Mathematical Charts and TablesTables for General Reckoning
Tables for General Reckoning
Multiplication tables were among those most frequently produced for general use. Some people apparently just cut tables out of books for their particular purposes. In 1857, James D. Smith of Brantingham, New York, patented a “machine for multiplying numbers” that consisted of a wooden disc engraved with tables and a rotating stylus. At the turn of the century, a patented paper instrument of this type actually sold. At about the same time, Stanislas Szenhak of Warsaw (now in Poland) took out a U.S. patent for an especially designed multiplication table that could be fit around the eraser end of a pencil, with a metal cover that made it easier to find results. Such a pencil multiplier actually was manufactured in Illinois.
Some of these tables could by quite elaborate. In the 1870s, British accountant John Sawyer devised a set of bound tables with slips that could be turned to set up problems of interest. His procedures replaced multiplication and division by addition and subtraction. Most of those doing extensive multiplications and divisions at the time preferred to add and subtract logarithms of numbers, but Sawyer’s process allowed one to get results exactly. In the 1930s the American mathematician John Perry Ballantine proposed replacing slide rules with a set of tables in which the results of multiplication, division, and taking square roots could be read off directly, rather than requiring an awareness of significant figures.
"Mathematical Charts and Tables - Tables for General Reckoning" showing 1 items.
- This United States patent model has a rectangular wooden frame with five grooves, each of which holds a bar (made from a different kind of wood) that slides crosswise. Two flat wooden pieces cover much of the bars on the left side, with a gap between them. Each bar has a set of 12 evenly spaced holes that are numbered from 11 down to 1 (the “0” holes are not numbered). Each bar also is indented at the top to hold a slip of paper that slides under the top of the machine. There are 11 further, unnumbered, holes to the right of each slip of paper. Setting up a number on the rods (to represent an amount of money or a length of time) reveals a number on the paper slips that represents an amount of tax or interest.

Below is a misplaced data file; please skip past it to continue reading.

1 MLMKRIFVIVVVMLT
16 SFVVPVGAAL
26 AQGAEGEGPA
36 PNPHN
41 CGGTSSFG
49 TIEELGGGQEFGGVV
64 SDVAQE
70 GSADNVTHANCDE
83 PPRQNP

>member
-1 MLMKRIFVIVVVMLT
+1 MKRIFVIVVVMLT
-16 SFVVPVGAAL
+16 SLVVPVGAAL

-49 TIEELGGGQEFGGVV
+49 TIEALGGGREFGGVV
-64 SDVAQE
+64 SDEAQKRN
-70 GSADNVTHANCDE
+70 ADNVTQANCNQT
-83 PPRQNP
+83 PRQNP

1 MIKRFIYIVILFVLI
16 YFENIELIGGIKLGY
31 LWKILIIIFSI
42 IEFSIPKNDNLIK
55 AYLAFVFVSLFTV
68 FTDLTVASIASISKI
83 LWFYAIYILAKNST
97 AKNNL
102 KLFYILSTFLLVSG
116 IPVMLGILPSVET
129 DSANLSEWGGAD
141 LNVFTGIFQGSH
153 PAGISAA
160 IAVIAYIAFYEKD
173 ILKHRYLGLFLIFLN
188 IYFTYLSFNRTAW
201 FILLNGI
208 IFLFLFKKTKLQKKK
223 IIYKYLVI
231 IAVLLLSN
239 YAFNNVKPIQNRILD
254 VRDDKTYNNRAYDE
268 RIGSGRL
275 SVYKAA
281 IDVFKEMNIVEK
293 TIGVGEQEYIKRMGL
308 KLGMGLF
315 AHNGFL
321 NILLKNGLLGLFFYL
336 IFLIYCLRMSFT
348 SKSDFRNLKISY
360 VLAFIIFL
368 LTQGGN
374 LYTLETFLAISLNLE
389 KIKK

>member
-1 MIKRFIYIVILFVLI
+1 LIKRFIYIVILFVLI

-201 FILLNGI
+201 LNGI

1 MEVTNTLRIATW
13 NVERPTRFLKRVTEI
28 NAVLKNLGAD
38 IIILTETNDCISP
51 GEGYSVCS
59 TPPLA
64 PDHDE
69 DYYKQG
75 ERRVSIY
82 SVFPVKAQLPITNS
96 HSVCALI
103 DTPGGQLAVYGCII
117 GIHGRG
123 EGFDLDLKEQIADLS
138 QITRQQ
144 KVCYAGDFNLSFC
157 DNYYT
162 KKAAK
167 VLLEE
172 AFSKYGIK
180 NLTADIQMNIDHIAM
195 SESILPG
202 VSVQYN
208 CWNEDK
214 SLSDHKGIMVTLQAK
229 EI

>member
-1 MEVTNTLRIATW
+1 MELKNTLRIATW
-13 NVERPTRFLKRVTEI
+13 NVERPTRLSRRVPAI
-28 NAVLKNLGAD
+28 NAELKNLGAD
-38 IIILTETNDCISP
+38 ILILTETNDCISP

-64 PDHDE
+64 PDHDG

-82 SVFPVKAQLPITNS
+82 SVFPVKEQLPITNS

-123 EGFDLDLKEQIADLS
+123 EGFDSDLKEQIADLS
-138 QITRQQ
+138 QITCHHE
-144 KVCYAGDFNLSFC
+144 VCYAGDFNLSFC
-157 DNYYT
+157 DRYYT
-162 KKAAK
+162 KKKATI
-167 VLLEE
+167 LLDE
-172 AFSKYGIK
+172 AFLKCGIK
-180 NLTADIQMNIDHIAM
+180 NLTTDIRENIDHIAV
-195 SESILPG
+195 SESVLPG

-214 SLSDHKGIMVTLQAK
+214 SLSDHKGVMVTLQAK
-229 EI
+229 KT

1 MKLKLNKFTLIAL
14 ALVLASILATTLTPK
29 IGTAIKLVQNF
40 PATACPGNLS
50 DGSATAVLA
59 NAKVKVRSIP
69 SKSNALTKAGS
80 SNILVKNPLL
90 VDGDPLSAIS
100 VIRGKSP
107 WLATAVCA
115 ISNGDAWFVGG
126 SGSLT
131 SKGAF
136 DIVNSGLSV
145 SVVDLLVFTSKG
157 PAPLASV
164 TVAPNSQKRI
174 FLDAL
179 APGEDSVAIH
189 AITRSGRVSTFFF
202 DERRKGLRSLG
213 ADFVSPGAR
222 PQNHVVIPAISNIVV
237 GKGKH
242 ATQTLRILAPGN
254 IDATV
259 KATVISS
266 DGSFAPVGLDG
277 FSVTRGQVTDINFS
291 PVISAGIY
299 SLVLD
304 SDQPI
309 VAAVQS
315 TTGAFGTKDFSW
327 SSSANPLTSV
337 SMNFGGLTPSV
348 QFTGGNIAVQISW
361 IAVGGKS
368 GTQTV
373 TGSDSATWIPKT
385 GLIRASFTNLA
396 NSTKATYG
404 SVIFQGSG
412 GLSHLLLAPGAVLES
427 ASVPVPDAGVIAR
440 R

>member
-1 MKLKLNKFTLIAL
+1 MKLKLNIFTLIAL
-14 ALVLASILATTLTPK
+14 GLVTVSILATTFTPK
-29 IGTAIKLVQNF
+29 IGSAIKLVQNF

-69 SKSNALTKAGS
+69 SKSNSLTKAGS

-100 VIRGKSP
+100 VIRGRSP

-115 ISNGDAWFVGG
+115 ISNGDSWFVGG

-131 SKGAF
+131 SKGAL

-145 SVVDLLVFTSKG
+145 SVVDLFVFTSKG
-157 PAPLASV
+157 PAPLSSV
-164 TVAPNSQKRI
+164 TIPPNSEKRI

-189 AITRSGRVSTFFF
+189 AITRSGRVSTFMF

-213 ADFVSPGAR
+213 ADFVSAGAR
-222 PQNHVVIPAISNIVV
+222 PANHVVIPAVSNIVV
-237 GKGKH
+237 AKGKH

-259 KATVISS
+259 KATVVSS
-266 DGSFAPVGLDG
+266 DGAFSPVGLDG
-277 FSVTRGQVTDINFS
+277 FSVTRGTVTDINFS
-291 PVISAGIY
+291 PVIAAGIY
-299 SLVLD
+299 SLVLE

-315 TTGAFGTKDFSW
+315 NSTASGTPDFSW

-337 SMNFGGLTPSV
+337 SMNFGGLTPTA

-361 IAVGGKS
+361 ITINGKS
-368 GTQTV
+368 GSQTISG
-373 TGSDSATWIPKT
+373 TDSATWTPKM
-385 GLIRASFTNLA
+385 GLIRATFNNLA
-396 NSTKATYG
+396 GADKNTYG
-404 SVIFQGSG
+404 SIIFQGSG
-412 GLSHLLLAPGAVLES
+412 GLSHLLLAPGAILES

- A piece of paper glued to the top of the device reads: S.S. Young’s Tax and (/) Interest Rule (/) Red March 18th 1851. The “d” in this mark is a superscript.
- Samuel S.Young of Eaton, Ohio, took out three patents for computing devices. This is the patent model for the second, a rule for calculating interest, patented September 2, 1851 (U.S. Patent 8323). The first was an add to addition or adder, patented July 24, 1849 (U.S. Patent 6602), the third an arithmetical proof rule, patented October 26, 1858 (U.S. Patent 21921). The U.S. Census for 1850 lists an S. S. Young of Eaton, Ohio, who was forty years old that year and living with his wife and two children. His occupation is given as “gardener.” Apparently by 1860 he had moved to the nearby town of Washington and is listed as being a “horticulturalist” by profession. Young assigned his patent to John R. Stephen of Eaton, who is listed in the 1860 Census as a farmer.
- Compare to the model for the first of his inventions, MA*252680.
- S. S. Young, “Rules for Calculating Interest,” U.S. Patent 8329, September, 1851.
- U. S. Census Records
- Robert Otnes, “Sliding Bar Calculators,” ETCetera, #11, June, 1990, p. 6.
- P. A. Kidwell, “Adders Made and Used in the United States,” Rittenhouse, May, 1994, p. 80.
- Currently not on view
- date made
- Young, Samuel S.
- Young, Samuel S.
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- catalog number
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- Data Source
- National Museum of American History, Kenneth E. Behring Center